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Genetically Predicted Lipid Traits, Diabetes Liability, and Carotid Intima-Media Thickness in African Ancestry Individuals: A Mendelian Randomization Study

Originally published Genomic and Precision Medicine. 2022;15

Carotid intima-media thickness (cIMT) is a measure of atherosclerosis used to predict cardiovascular disease.1 Lipid traits and type 2 diabetes (T2D) have been implicated in the pathogenesis of cIMT. Statins, which reduce low-density lipoprotein cholesterol (LDL-C), have been shown in a meta-analysis of randomized trials to slow cIMT growth or even reduce cIMT. However, most research into cIMT has been conducted in European ancestry individuals, and little is known about whether the same causal risk factors apply for African ancestry populations.

In this study, we investigated the relationship between lipid parameters and T2D with cIMT using inverse-variance weighted 2-sample Mendelian randomization (MR) analysis.2 This method uses genetic variants as instrumental variables to study the effect of modifying an exposure. The random allocation of genetic variants at conception means that MR is less susceptible to the environmental confounding and reverse causation that can hinder causal inference in traditional epidemiological studies. Since the standard MR method can suffer from pleiotropy, we also perform 2 sensitivity analyses, the MR-Egger and weighted median methods. Since the lipid traits are correlated, we also performed a multivariable MR analysis. This analysis uses genetic variants associated with any of the lipid exposures to estimate the independent effect of each lipid exposure on the outcome.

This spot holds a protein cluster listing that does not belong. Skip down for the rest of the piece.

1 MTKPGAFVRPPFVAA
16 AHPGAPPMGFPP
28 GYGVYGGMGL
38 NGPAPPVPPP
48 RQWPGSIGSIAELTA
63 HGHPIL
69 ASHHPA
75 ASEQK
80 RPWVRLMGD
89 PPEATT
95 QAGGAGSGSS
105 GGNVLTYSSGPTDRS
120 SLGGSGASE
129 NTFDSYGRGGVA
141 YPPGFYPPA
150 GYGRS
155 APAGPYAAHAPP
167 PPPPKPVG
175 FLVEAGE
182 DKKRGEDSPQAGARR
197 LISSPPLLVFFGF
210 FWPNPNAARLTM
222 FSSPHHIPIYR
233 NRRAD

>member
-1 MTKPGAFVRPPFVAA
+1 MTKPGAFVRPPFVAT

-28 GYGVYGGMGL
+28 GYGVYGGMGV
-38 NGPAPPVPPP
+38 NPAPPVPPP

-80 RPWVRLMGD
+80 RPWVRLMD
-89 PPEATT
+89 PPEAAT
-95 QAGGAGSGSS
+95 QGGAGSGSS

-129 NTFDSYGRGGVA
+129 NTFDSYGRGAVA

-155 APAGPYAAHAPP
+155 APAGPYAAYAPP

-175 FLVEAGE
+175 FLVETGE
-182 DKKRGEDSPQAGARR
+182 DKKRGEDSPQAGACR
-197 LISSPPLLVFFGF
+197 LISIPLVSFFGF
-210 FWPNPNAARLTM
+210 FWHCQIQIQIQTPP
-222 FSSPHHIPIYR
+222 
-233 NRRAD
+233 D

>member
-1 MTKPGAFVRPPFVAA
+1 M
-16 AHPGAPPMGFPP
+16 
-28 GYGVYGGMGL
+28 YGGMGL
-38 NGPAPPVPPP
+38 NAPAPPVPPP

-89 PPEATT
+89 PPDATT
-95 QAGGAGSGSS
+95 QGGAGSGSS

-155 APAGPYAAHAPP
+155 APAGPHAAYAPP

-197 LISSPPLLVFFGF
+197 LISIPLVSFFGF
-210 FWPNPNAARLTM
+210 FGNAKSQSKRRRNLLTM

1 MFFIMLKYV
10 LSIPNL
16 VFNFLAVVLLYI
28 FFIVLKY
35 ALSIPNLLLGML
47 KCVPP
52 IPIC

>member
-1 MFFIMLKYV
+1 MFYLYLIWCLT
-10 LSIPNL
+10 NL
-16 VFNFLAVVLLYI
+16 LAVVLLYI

All data and code used in this study are available upon reasonable request from the corresponding author. Only summary data were used, and ethical approval had been obtained in the original studies. Genetic association estimates for lipid traits and T2D were obtained from published data from the Million Veterans Program for both African (N=53 503–57 280) and European ancestry (N=210 967–1 042 540) individuals.3,4 For cIMT, we used the study by Boua and colleagues for genetic association estimates of cIMT in African ancestry individuals (N=7894; we use mean-max cIMT; the average of the maximum cIMT from the left and right carotid arteries converted to micrometers), and replicated the genome-wide association study analysis by Boua and colleagues in UK Biobank for European ancestry individuals (N=35 175) using data fields 22 672, 22 675, 22 678, and 22 681, which are measures of cIMT at 2 different angles across the left and right carotid arteries (right 150°, right 120°, left 210°, and left 240°). The outcome genome-wide association studies are corrected for age, sex, and the first 8 principal components. We selected ancestry-specific independent (pair-wise linkage disequilibrium r−2<0.01 using the corresponding reference ancestry from the 1000 Genomes Project) genome-wide significant (P<5×10−8) genetic variants for high-density lipoprotein cholesterol, LDL-C, triglycerides, and T2D. There was no participant overlap anticipated in the exposure and outcome data.